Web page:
“He balances me,” says Paula, with a reserved, pretty smile that disguises her analytical prowess. “Mike has been rowing since he was twelve and is more visceral and instinctive in his approach to rowing. If he is feeling good on a certain day, he will just keep rowing for hours or rowing hard if it feels good, disregarding what the program calls for. I am more disciplined … I like to be coached. I like the science and mental aspects of the sport.
“I take life very seriously and think things should be done in a certain way. That kind of thinking can be very constructive, but it can also be burdensome. Through him, I’ve learned to wing it. He works hard and is not afraid to put himself on the line and see what he’s got.”
Mike replies, “She is somebody I can depend on,” and adds, “I admire her capacity to take punishment.” He has the Irish habit of speaking quickly, with a near constant smile and slight get-away-with-it cheekiness. “No, seriously, her sheer determination in the boat. When we race together, I sit in the bow (behind her) and give commands based on where we are in the race, and she can give anything I ask for. I make the plays and she is able to answer every call as we go throughthe race.”
Both credit rowing with life-changing lessons. Paula has started her own business, Paula Meyer Nutrition. “I am sure I would not have taken this direction if it weren’t for my interest in and love of the sport,” she says.
Mike says he finds renewed determination in his partner: “Paula’s standards are so high, that has brought me to a whole new level … I also watch what I eat and drink, because of her sports nutrition background, and I think she works that bit harder too because she has me as a partner — neither wants to let the other down.”
She has a special wish for him: “When one rows, everything in the boat is backwards, so may the wind never be at his back as the finish line rises up to meet him.”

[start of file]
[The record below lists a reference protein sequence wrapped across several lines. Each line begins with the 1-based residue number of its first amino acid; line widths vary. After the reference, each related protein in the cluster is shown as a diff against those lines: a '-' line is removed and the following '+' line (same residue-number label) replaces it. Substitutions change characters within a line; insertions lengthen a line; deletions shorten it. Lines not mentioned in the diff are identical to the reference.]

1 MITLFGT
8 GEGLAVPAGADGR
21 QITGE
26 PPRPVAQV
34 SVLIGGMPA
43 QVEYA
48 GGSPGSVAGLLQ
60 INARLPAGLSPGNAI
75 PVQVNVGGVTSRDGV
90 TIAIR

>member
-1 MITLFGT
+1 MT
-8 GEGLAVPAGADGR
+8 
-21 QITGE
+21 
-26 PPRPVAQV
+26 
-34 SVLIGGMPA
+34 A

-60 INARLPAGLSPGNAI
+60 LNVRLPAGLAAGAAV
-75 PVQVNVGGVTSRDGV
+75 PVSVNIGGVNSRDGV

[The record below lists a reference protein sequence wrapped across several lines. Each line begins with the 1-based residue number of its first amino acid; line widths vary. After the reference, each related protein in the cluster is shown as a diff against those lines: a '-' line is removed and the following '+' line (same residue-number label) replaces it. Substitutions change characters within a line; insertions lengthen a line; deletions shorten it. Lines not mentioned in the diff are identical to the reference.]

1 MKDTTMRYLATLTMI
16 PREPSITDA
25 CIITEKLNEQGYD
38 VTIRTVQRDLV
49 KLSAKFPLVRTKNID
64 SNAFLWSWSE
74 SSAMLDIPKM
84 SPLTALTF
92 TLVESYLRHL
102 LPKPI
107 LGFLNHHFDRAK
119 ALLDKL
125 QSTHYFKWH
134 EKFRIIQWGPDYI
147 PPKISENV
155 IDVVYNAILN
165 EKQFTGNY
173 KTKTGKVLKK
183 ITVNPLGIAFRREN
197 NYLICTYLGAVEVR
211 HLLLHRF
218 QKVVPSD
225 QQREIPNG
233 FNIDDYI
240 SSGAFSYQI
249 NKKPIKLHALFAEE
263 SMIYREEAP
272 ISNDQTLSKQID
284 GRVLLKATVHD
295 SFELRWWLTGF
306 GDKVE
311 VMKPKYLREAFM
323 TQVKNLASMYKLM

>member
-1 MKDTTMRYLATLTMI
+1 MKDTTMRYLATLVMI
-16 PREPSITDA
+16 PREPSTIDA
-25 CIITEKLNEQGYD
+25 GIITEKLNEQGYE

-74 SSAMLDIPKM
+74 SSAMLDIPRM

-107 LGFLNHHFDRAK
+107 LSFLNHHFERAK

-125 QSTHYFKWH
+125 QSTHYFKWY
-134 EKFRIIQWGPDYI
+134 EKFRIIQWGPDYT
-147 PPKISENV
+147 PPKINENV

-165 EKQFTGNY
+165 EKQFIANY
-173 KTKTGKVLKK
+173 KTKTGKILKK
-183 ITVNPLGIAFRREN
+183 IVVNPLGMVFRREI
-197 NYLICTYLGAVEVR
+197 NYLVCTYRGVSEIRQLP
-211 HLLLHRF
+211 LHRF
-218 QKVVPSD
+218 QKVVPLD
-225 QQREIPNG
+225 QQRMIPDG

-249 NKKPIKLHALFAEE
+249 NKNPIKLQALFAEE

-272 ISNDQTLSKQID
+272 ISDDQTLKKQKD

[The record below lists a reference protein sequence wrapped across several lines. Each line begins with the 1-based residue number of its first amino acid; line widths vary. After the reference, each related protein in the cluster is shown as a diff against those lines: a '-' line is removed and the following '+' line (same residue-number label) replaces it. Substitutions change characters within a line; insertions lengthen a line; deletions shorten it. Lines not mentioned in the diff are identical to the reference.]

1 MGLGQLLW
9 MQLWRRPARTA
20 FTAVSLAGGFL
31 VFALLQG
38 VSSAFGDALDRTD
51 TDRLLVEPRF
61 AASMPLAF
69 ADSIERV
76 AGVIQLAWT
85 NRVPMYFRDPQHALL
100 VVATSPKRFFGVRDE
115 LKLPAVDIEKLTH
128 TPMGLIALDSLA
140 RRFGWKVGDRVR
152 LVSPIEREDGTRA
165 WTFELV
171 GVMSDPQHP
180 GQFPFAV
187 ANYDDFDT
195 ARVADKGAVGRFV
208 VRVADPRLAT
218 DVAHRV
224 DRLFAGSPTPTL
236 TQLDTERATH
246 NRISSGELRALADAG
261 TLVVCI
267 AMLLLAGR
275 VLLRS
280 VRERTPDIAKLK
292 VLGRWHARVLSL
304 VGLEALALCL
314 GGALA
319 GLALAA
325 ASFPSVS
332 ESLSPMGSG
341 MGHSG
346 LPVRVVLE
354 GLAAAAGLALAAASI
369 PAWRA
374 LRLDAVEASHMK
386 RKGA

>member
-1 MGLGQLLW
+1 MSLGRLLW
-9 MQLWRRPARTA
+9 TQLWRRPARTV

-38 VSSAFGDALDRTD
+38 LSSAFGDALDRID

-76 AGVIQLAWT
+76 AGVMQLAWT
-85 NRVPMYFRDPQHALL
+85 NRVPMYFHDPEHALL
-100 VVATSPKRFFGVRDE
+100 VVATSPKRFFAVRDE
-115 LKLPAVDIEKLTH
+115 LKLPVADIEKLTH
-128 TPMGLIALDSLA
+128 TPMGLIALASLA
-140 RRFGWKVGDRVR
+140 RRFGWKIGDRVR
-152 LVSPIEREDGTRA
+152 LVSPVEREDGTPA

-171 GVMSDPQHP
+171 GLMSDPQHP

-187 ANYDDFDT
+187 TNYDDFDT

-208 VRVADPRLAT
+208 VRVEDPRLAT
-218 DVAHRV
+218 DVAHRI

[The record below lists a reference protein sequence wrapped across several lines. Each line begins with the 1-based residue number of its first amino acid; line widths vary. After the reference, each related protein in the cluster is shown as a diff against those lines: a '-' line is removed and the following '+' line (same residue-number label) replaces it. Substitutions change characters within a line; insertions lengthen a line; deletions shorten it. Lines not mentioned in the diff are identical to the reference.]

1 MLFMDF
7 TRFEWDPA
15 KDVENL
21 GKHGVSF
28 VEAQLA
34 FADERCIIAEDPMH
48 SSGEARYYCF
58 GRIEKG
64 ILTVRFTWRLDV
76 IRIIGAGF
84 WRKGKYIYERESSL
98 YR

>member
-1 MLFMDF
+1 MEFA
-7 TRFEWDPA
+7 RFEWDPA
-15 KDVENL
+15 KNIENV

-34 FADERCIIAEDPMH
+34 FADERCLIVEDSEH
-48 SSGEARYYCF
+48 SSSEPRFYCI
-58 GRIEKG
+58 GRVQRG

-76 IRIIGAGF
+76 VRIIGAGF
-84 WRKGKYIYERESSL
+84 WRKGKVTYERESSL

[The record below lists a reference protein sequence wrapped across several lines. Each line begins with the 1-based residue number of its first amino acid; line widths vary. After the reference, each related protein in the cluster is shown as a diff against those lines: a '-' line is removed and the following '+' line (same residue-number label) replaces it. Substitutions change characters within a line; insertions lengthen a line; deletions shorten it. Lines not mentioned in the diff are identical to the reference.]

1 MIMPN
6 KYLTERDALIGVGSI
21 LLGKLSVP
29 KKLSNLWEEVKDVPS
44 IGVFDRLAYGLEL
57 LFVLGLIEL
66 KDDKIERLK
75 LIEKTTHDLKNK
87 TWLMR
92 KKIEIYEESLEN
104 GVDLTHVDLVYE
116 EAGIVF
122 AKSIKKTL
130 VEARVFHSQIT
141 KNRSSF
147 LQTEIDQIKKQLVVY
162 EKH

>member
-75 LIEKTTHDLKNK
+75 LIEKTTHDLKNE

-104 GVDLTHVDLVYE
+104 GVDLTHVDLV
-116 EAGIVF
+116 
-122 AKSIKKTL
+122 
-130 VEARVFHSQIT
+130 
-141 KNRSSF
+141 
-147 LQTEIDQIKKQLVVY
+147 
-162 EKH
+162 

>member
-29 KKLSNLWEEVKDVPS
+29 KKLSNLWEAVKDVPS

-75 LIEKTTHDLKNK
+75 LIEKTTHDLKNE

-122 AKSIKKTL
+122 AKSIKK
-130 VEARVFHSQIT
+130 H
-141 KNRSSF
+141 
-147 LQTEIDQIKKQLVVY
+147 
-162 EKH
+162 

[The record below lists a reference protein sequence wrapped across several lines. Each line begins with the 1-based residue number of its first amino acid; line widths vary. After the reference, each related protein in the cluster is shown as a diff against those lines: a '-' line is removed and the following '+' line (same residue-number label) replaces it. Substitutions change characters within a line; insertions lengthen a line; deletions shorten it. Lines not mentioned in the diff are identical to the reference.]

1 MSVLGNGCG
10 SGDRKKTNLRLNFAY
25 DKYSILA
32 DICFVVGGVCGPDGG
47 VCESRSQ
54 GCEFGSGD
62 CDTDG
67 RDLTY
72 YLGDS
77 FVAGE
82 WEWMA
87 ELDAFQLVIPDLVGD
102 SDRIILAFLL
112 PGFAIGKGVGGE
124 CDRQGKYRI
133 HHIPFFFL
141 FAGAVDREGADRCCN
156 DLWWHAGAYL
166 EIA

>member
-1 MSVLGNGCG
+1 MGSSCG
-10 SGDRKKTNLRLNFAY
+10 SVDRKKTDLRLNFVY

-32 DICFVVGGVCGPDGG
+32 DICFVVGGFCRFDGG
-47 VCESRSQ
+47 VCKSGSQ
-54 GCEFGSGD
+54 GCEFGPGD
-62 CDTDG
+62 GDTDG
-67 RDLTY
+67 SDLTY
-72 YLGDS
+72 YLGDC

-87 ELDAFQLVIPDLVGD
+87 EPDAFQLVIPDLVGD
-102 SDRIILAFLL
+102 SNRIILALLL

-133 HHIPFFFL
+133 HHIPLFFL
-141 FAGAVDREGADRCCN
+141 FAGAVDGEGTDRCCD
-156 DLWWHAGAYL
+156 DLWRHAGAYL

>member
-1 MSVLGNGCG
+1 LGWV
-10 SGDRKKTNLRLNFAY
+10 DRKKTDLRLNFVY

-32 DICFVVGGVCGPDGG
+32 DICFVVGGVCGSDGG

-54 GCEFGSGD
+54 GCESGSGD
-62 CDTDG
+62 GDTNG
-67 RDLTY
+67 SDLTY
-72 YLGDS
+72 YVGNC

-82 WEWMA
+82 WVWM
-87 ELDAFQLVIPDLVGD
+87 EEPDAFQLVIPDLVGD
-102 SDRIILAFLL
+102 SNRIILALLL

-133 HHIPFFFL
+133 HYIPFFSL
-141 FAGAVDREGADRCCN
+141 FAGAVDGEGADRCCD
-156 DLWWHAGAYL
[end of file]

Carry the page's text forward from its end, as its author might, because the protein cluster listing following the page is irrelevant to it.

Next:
The Traynors- It’s a Family Thing
Fairfielders John and Katie Traynor met at Villanova, where they were both captains of their crew teams. Their daughter Kate (heading to Villanova this fall) started rowing at thirteen and their son Owen picked it up at twelve. Griffin, their third child, was an avid baseball and basketball player before he tried rowing with his dad on weekends. By the summer of 2006, Griffin and Owen became the youngest rowers in the boys’ double race at the Club Championships in Indianapolis.
Nature or nurture? Both parents are fully aware that rowing is a sport that must be loved, because of the demands. “We didn’t want the children to feel pressured to row,” says John. Yet rowing is part of the family fabric for the Traynors.
Kate and her father have even raced together in a double, in the men’s category when the race doesn’t offer a mixed-double category. They took third at the Nutmeg State Games this way and also entered the NK Challenge in 2004 as such. “It is an eighteen-mile race on the Schuylkill River. Think of it as the marathon of the rowing world,” says Katie. “John had no intention of subjecting himself to such a punishing race. Then Kate said she would like to give it a try and asked him to row a double with her. How can a father refuse an invitation like that? I said it would either be an amazing bonding experience or they would never speak to each other again.” They finished first.
She adds, “Rowing has been a wonderful way for us to stay connected to our kids. It gets harder to have common interests when they become teenagers. We have a great excuse to spend time with them and be supportive.”
And perhaps learn a lesson or two. “Owen has been steadily improving his erg score,” says his mom. “We knew it was just a matter of time before he caught up to his dad, but we didn’t think it would happen in his sophomore year.” Since all erg scores are posted in the boathouse, John’s teammates were congratulating him on his son’s good work and kidding him about being beaten by his son — this despite John’s being a good three inches taller than almost anyone else in club. And while John’s eyes and voice may be calm before and after a competition, his rowing résumé reveals a fire within.
Owen appreciates the victory. “Finishing a 2K (2,000-meter erg piece) under 6:45 is my greatest achievement so far,” he says. “A 2K is the hardest test I have to do, so after the first time I was sub 6:45, I had the greatest feeling. I’m a pretty relaxed person, so I row for fun, but if the need arises, I will race hard and fast.” Like father, like son. All of this can be intense. Griffin once told his mom, “I am afraid if I pick up an oar, I might never be able to put it down.”
“We realized there was a lot of pressure on him to be like his siblings,” says Katie. “Rowing may never become his year-round passion, but he has gained a life sport that he can share with his family.”